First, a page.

Meanwhile Dr. Petermann had made the amende honorable with regard to the position of the places which Mr. Du Chaillu had formerly visited; for, in 1862, a French Government expedition, under Messrs. Serval and Griffon Du Bellay, explored the Ogobai River, and not only proved the truth of the traveller's general account of it, but showed that the Ashira Country was not far from the longitude which he had assigned to it.* Dr. Petermann, on receiving the French map, reconstructed his own as Mr. Du Chaillu had originally laid it down. As to the fans, Captain Burton confirmed his statement, after having actually travelled amongst them; and the French officers proclaim that their cannibal appetites are only too well authenticated, adding the fact of their recent apparition and migration towards the seacoast. In his second expedition, Mr. Du Chaillu was not only able to observe the gorilla in the woods, but he obtained several fine specimens from the natives, and one of them he shipped for England alive, but unfortunately it died on the passage. He sent to England harps with vegetable strings, and they of course speak for themselves. In his former travels he had described a new kind of otter-like animal to which the name of Potamogale velox was given ; and he brought home with him its skin, which was all that he was then able to procure. It was asserted that the animal which owned the skin did not belong to the order under which otters are classed, and was a rodent; but Mr. Du Chaillu was fortunate enough to have his conjecture entirely established by the Professor of Natural History in the University of Edinburgh: moreover, he obtained in his last journey several specianens of the Potamogale, and they entirely confirm his opinion. He has answered the doubts and insinuations which were so unscrupulously thrown upon his claims as a discoverer in Natural History, by adding to the Fauna of Africa at least eighty new species. But the best vindication of all is the series of carefully-made solar and lunar observations—amounting to several hundreds which he has brought home, and committed to the officers of Greenwich Observatory, by whom they have been reduced and tested with the most satisfactory results, so that the principal points of his journey are now laid down on the map with unerring accuracy. Here is enough, and more than enough, to justify the countenance and encouragement which Mr. Du Chaillu received at first from such a geographer as Murchison, and such a naturalist as Owen. As in all similar cases, the stones wantonly, if not maliciously, thrown at an unknown man, have helped to raise the pedestal of his subsequent fame; and were Mr. Du Chaillu less generous than he is, he could afford to forgive the detractors who have goaded him to new efforts, and made him as accurate as he was already earnest in his work.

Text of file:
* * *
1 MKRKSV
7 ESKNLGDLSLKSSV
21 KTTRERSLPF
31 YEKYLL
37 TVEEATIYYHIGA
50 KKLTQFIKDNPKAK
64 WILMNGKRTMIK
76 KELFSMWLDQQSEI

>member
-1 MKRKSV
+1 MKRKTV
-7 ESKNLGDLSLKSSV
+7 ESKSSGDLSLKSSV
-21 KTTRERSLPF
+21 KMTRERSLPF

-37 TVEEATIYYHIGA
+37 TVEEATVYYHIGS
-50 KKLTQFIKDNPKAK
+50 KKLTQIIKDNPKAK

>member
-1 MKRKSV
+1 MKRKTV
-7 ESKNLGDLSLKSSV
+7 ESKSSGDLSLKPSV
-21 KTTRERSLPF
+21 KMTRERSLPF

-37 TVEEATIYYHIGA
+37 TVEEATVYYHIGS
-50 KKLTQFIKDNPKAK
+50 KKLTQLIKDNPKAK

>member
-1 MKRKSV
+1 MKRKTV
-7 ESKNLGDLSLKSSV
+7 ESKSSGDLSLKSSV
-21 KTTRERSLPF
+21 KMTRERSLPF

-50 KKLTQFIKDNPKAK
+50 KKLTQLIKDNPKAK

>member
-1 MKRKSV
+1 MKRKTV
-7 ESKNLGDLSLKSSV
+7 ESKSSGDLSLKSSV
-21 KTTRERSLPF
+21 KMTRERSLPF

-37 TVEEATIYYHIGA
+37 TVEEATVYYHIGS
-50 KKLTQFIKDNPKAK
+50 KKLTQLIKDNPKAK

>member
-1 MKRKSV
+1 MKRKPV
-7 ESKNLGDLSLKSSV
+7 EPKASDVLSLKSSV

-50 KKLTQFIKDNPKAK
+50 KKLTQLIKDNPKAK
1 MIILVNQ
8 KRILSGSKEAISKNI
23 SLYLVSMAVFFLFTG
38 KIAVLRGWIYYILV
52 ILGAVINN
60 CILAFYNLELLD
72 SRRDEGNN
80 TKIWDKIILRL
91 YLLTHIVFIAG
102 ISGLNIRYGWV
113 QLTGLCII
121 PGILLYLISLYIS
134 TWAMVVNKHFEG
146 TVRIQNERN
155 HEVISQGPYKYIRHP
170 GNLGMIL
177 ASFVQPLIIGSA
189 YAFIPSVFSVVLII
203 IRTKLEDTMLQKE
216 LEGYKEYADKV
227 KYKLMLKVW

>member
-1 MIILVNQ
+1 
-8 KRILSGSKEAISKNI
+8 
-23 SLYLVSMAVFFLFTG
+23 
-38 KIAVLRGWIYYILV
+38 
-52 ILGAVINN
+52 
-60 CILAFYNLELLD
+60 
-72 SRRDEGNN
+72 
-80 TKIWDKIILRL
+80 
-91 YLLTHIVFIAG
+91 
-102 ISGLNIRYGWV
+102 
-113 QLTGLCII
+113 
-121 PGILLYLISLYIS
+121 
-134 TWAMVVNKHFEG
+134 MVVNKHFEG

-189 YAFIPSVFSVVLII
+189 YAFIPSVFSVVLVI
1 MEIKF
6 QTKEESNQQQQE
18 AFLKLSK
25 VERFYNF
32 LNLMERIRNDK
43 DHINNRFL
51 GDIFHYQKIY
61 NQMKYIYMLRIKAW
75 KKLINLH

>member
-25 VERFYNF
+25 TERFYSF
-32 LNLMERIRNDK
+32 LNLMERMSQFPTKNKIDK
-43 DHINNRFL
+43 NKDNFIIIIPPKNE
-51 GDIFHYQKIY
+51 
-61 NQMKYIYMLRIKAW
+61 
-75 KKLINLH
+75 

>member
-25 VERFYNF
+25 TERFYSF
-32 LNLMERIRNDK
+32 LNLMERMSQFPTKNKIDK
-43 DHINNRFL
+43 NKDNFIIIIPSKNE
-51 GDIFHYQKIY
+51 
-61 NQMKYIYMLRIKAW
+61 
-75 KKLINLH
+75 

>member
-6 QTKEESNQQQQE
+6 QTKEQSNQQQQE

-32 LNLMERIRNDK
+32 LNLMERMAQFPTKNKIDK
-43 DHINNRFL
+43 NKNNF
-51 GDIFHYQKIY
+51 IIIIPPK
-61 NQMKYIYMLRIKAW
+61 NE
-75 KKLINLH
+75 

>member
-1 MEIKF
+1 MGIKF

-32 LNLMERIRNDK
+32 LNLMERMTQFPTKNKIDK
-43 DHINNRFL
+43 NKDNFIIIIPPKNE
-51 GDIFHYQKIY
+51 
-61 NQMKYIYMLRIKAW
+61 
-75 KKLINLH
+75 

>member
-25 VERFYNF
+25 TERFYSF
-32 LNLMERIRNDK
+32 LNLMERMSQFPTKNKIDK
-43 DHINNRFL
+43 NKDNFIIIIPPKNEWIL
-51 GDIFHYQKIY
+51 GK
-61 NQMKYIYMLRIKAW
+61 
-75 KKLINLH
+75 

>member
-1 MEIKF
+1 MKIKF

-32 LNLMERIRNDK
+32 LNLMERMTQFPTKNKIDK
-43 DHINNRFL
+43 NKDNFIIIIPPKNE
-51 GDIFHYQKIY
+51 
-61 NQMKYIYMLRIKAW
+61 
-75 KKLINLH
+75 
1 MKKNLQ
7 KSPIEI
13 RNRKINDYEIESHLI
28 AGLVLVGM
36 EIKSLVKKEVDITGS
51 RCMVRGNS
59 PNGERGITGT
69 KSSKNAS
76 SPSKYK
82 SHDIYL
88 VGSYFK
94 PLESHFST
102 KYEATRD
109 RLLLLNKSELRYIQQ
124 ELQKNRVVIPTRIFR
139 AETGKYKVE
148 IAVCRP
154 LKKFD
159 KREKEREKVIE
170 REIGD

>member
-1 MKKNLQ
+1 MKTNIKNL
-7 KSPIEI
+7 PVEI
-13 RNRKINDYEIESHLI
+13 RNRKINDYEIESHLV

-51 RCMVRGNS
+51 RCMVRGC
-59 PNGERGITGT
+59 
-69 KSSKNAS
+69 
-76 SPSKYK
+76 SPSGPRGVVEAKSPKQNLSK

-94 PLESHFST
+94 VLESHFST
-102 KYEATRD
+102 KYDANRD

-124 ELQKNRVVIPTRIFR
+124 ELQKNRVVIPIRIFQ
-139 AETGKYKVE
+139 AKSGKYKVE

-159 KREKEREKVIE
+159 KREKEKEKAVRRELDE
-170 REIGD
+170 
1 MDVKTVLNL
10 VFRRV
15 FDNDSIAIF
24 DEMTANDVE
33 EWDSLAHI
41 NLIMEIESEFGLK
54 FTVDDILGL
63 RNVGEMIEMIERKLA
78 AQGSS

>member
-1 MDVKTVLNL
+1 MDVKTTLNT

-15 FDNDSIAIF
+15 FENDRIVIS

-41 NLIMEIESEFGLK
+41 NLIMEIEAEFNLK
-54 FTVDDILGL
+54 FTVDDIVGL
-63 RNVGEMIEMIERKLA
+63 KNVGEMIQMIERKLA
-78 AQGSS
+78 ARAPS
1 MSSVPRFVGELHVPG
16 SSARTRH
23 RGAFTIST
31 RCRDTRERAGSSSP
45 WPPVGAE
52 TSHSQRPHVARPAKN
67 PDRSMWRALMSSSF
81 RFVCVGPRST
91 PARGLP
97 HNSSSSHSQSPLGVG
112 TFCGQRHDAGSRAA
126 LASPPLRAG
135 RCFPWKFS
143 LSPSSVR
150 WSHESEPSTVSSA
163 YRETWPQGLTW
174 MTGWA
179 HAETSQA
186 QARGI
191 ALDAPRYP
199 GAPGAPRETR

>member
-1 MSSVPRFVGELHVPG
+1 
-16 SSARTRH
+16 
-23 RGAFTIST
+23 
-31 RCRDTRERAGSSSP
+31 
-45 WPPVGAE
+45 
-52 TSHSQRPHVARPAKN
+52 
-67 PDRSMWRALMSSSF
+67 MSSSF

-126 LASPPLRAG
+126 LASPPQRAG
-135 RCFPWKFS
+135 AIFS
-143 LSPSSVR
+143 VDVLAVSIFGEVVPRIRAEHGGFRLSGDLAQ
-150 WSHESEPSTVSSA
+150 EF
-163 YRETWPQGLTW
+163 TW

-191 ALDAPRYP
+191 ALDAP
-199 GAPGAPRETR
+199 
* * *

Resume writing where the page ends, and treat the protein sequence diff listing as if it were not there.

* In an article on Le Gabon in · Le Tour du Monde' (1865), p. 278, Dr. Griffon Du Bellay says of Mr. Du Chaillu, “Ce que je puis affirmer, c'est que son livre contient beaucoup de détails d'une parfaite exactitude, et plus d'une peinture de meurs réellement prises sur le vif.'


These feelings may be traced in Mr. Du Chaillu's statement of his objects in this second journey :

I had also a strong desire to fix with scientific accuracy the geographical position of the places I had already discovered, and to vindicate by fresh observations, and the acquisition of further specimens, the truth of the remarks I had published on the ethnology and natural history of the country. Beyond this there was the vague hope of being able to reach in the far interior some unknown western tributary of the Nile, and to descend by it to the great river, and thence to the Mediterranean.'

He took great pains to qualify himself for the successful prosecution of his task. Owing to the absence of all scientific instruments on his former journey, he had laid down the positions of places by compass bearings only, and this made it the more difficult to defend himself against attacks on his accuracy. But he now prepared himself by going through a course of instruction in the use of instruments, and the mode of taking astronomical observations. He also took lessons in the art of photography, providing himself with an ample store of materials in order to bring back faithful sun-pictures of the scenery, natives, and animals of the unknown regions he intended to explore—all of which, as we shall see in the sequel, were unfortunately lost. Vol. 122,-No. 244.